LED TO BRAND BECOMING POPULAR AS MEETHA Cultural popularity The signoff line ' Kuch Meetha Ho

The signoff line 'Kuch Meetha Ho Jaaye' got used by many newspapers and websites as headlines for articles on sweets, sugar, chocolate, etc. Not just that, a 2005 Bollywood movie, on people drifting apart in their relationships and coming back together, used the line as its title.

Even the lines used in the sub-campaigns got mashed up, and used in newspaper headlines. In fact, a tabloid adopted the line 'Pappu Pass Ho Gaya' (our 2005 campaign) for advertising itself!

Moreover, the line from our 2009 'PayDay' campaign – Khush Hai Zamana Aaj Pehli Tarikh Hai (Everyone's happy because today's PayDay) – got used by the Minister of Finance in his Budget speech. He said: Khush Hai Zamana Aaj Budget Ki Tarikh Hai (Everyone's happy because today's Budget Day).

His pro-middle class budget led to a newspaper headline quipping "PayDay for Bharat" the next day.

Impact was seen at a personal level too. The strong 'celebrations' connect with Cadbury Dairy Milk led to trends like using the packaging of CDM as a wedding invitation card.

Impact seen in brand track results:

1. The campaign created a new need-state hitherto unheard of – the need to celebrate happy moments.

unheard of – the need to celebrate happy moments. Data on this need-state is not available

Data on this need-state is not available post 2007. This is because from 2007 onwards, tracking shifted from happy moment as a need- state, to specific occasions on which CDM was preferred.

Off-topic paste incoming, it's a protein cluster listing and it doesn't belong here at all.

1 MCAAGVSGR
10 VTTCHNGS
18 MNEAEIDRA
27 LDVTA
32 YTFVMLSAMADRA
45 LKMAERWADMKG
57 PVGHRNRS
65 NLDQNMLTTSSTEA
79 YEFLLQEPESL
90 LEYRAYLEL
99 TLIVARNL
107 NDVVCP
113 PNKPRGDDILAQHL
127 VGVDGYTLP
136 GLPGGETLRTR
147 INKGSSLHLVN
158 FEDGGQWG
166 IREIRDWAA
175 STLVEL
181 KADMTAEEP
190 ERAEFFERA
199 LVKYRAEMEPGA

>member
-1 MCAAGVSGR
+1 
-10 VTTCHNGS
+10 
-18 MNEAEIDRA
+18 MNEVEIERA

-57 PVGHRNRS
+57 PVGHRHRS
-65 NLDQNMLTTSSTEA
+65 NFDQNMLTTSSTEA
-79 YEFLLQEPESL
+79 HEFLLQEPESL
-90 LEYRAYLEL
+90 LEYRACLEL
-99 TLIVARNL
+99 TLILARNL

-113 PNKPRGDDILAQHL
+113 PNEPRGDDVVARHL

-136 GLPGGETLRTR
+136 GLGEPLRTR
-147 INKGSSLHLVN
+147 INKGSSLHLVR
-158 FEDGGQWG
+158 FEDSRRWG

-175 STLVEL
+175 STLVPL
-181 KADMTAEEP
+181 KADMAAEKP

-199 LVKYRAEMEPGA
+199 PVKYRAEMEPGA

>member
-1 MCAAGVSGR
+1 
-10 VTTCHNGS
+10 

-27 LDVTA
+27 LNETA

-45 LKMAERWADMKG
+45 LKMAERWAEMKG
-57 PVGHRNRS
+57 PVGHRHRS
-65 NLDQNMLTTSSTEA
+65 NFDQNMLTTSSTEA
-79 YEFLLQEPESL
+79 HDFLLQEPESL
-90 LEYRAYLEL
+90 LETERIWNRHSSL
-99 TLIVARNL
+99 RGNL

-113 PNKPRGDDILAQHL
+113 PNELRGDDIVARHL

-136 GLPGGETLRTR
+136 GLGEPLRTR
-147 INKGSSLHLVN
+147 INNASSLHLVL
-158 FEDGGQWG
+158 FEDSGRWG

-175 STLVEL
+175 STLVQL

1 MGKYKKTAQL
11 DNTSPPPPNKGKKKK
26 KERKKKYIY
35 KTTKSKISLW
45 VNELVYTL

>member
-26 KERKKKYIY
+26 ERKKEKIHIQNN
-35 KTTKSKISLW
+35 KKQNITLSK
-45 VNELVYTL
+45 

2. From 2004 to 2007, preference for Cadbury Dairy Milk across all TGs, saw a big increase across celebratory occasions; an average of

34% in large towns, and even higher at 40% in small towns.

34% in large towns, and even higher at 40% in small towns. 3. In 2010, the
34% in large towns, and even higher at 40% in small towns. 3. In 2010, the

3. In 2010, the Shubh Aarambh campaign tapped into a cultural habit of eating something sweet as a good-luck ritual before starting

something new, and asked consumers to replace meetha with chocolate on those occasions. In less than a year's time, this attitudinal

change received high acceptability among teens, and moderate acceptability among adults.

among teens, and moderate acceptability among adults. Further, among those who said they would have chocolate

Further, among those who said they would have chocolate before starting something new, 86% teens and 79% adults said they would consume CDM.

Evidently, our advertising again created a new occasion for consuming chocolate (and CDM): 'before starting something new'.

Appreciation from Industry: